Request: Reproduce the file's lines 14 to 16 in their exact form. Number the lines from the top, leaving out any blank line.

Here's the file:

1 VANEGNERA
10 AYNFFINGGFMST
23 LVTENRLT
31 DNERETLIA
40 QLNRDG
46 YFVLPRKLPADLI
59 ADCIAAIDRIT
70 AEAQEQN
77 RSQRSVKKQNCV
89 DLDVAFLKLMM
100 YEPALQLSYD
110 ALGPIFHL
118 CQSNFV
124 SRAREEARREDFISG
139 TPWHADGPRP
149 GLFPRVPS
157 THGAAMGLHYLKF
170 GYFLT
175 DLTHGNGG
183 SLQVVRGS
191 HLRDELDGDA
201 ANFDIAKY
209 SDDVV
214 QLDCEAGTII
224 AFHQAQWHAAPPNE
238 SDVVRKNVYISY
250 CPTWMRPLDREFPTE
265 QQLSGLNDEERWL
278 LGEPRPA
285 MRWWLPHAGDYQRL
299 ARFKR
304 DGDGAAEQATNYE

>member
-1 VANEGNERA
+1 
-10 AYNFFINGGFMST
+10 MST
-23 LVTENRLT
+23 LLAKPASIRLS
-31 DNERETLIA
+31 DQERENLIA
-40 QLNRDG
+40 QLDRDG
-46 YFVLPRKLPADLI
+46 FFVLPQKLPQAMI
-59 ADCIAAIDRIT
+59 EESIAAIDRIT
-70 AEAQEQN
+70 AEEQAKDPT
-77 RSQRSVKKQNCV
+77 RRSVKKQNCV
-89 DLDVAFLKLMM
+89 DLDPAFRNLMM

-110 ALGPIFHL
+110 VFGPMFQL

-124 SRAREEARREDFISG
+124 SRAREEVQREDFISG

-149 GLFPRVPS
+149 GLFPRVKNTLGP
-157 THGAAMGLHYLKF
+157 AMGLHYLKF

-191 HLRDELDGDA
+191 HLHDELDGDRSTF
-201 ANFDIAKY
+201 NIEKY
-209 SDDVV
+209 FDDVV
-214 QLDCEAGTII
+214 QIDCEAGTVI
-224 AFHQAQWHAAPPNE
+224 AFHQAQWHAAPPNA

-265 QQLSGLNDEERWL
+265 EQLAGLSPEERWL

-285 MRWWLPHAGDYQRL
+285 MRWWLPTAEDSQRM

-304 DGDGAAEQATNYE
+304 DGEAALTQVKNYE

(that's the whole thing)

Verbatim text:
124 SRAREEARREDFISG
139 TPWHADGPRP
149 GLFPRVPS